Sex Education for Life--Minnesota, a group that advocates for comprehensive sexuality education legislation, spoke out against the bill, arguing that lessons about marriage have no place in public health programs designed to prevent disease.

Rep. Jim Davnie (D) also opposed the bill and countered it by sponsoring a piece of legislation to create a teen pregnancy and STD-prevention program. (6)

At the end of the Minnesota legislative session, the House voted to table the marriage promotion legislation. No action was taken on the counterproposal.


In recent years, when a community cannot agree on the focus or messages of sexuality education curricula, supporters of abstinence-only-until-marriage have recommended a dual track system.

Under this system, schools simultaneously offer an abstinence-only-until-marriage program and a comprehensive sexuality education course. It is then left up to parents to decide which program their children will attend.

Dual track systems are often implemented to avoid debate about sexuality education. For example, after debating the merits of both types of programs, the West Allis--West Milwaukee, MN, School District tentatively approved a dual track system for the sexuality education program in the tenth grade. The district, which offers an abstinence-based sexuality education program, agreed to create an abstinence-only-until-marriage program during the 2002-2003 school year if at least 15 students enrolled. (17)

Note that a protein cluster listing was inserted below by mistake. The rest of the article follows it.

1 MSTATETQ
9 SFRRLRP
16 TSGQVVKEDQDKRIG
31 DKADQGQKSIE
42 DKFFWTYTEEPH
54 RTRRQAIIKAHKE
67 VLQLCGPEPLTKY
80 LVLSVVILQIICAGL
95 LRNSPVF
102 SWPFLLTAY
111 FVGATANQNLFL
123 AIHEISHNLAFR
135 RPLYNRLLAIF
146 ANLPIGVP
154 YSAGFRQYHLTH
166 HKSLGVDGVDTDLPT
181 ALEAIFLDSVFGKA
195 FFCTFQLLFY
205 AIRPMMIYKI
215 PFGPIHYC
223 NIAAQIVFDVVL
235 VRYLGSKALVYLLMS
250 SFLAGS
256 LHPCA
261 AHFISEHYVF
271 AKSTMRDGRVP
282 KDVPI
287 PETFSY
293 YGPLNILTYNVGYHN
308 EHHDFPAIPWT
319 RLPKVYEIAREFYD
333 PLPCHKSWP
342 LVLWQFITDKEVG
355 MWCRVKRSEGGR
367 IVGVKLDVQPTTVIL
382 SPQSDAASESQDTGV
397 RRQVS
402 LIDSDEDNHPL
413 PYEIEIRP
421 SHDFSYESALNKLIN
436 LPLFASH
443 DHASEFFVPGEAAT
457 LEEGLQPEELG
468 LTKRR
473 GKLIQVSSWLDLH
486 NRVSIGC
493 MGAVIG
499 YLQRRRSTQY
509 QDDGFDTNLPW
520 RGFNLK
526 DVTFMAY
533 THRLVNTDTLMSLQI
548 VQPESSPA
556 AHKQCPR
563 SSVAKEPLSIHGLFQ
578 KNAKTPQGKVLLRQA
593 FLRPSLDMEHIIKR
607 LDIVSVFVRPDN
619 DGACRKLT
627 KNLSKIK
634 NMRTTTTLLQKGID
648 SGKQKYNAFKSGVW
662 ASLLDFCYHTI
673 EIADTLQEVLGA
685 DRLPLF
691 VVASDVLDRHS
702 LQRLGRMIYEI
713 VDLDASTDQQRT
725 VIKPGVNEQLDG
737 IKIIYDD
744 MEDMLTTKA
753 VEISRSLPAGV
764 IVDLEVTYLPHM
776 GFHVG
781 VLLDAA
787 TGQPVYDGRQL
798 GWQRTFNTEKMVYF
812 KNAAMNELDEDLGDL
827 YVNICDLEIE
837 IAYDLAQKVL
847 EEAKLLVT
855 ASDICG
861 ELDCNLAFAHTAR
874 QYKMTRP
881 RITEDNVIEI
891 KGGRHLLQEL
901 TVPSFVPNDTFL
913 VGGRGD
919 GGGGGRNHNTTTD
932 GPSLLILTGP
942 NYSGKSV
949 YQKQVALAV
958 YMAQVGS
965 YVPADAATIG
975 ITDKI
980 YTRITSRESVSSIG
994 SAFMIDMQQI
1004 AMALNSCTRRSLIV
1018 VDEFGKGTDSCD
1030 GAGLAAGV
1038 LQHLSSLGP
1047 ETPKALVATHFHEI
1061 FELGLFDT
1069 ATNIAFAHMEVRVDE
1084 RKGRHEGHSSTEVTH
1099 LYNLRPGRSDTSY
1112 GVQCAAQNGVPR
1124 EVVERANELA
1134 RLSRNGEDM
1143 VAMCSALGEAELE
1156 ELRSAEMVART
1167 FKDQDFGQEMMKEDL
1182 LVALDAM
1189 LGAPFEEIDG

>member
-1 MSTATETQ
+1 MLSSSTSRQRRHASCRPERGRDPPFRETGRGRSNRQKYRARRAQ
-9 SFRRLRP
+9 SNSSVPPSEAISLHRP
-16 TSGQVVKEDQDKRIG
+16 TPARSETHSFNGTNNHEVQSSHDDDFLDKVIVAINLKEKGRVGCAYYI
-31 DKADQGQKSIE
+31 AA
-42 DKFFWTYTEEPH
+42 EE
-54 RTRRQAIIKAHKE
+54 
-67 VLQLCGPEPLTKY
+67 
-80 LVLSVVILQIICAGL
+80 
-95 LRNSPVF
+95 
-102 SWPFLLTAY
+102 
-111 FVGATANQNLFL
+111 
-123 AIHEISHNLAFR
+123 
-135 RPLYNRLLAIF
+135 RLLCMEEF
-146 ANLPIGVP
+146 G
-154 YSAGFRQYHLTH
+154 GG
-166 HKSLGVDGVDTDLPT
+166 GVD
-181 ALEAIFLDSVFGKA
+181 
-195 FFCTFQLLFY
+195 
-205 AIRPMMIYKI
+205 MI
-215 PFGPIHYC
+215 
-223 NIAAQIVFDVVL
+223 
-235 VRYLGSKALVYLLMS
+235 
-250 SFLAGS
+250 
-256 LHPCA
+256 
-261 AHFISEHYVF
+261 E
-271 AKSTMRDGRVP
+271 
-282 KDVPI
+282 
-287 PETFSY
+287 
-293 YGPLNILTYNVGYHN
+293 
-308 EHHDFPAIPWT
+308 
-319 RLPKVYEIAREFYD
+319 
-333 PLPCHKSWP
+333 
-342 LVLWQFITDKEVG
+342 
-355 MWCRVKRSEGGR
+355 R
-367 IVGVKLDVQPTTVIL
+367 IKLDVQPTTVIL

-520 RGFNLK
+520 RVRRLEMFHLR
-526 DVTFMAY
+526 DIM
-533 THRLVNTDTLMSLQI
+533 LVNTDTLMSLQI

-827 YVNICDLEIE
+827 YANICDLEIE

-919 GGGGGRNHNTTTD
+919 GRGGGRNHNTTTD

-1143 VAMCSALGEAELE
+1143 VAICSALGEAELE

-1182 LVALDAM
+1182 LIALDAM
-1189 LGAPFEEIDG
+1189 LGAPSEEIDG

The Human Growth and Development Review Committee proposed the idea of adding the abstinence-only-until-marriage program due to parents' objections about the content of the abstinence-based course. One parent who supported an abstinence-only-until-marriage program defended the proposed course from accusations of religious bias by stating that the current program is teaching the religion of humanism, which teaches that sex outside of marriage is acceptable." (18)

It is important to note that communities which have adopted dual track programs have found them very taxing on their resources. For example, Osseo, MN was forced to eliminate sexuality education from earlier grades to provide the funding and staff to run a dual track program in eighth and twelfth grade.


For a variety of reasons, many communities examined the value and effectiveness of abstinence-only-until-marriage programs during the 2001-2002 school year. Some did so after facing high rates of teen pregnancy and STDs while others were confronted with difficult situations such as sexual assault and infant abandonment. While many of these schools have yet to make any significant changes to their sexuality education programs, many parents, educators, and students in these communities have begun an important dialogue.